Today the group had a full day of sightseeing in and around Riyadh. Riyadh is a big city with the problems of traffic and congestion and lots of time needed to get from one side of the city to the other. We got a great view of the city (and the traffic) from the tallest building here: the Faisaliah Tower. We took the elevator to the observation deck to see the massive buildings and high rises, all surrounded by miles of flat desert land. The Faisaliah Tower is also a major business center. As we were getting off the elevator one person in the group recognized the CEO of Mercedes Benz.
Afterwards we went to the Riyadh Museum, a big place, everything is written in Arabic and English, and spent 2 hours looking at the old sites and also the amount of animals in the area and underwater sea animals and all the artifacts and the work that the Museum is doing in getting back artifacts from countries that had taken them out when they were working on ancient digs here. They are doing well in that quite a number of items from Britain and Germany have been returned from private collections.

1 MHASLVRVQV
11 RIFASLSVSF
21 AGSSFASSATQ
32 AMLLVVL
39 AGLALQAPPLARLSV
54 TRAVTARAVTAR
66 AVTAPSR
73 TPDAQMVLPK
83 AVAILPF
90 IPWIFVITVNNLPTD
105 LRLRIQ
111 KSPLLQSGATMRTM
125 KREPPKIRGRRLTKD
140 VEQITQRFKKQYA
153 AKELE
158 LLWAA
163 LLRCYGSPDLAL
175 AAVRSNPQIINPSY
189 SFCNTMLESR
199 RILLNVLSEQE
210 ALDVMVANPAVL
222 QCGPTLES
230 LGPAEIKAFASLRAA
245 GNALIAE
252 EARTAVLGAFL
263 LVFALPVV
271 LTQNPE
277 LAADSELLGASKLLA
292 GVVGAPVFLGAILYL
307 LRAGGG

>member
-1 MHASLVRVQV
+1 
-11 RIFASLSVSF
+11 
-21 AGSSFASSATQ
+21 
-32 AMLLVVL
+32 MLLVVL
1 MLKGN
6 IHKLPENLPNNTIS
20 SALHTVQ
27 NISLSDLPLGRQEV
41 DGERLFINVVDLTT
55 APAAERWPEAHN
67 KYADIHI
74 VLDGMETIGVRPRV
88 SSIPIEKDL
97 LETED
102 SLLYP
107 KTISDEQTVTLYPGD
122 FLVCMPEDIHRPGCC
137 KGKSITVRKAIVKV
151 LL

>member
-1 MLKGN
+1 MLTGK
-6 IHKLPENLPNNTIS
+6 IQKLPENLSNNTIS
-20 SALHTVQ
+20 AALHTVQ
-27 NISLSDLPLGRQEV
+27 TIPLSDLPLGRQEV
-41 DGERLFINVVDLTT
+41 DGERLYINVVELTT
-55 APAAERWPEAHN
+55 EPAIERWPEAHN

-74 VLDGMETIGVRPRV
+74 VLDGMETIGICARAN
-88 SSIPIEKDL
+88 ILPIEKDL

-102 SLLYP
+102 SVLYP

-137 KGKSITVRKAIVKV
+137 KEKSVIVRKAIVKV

We then went to Masmak Fort and saw a short film on the history of Riyadh, then toured the mud brick structure. One of the ladies had to buy an abaya and another had to have hers shortened which took no time and also cost only about $2 to get it done!
We decided to skip the camel market and instead go to a local festival of culture and heritage that is being held just outside the city, and had just opened two days ago. The Janadriyah festival is very popular with local families. The police guards at the entrance were not allowing single young men in, in case they created disturbances. The festival was a great way to see the locals and interact with them. A number were looking at the group and coming over to us, especially the young girls, to ask where we were from and were happy that we were there. Lots of pictures were being taken by both sides. We had a group of young college girls that were doing research on why people were visiting the festival, and they started interviewing the group – it was fun for all.
We went to one part where there were men dancing a traditional line dance. There were replicas of old houses and exhibits on how the great grand parents might have lived. Some of the old homes were similar to the architecture of Yemen. We went to one Mecca house were men were wearing the traditional costumes and reciting poetry. The group was having their pictures taken by local photographers and then all were given small presents – very nice. I believe everyone really liked it, even though it was not on the program and they were doing things that the locals were doing. The newspaper article I read later that day mentioned that 440,000 people had attended the festival within the last couple of days.
We finished our sightseeing and headed to the airport for our flight to Najran. Arrived in Najran and had four wheel drives vehicles waiting for us to take us to the Holiday Inn to check in. Long day.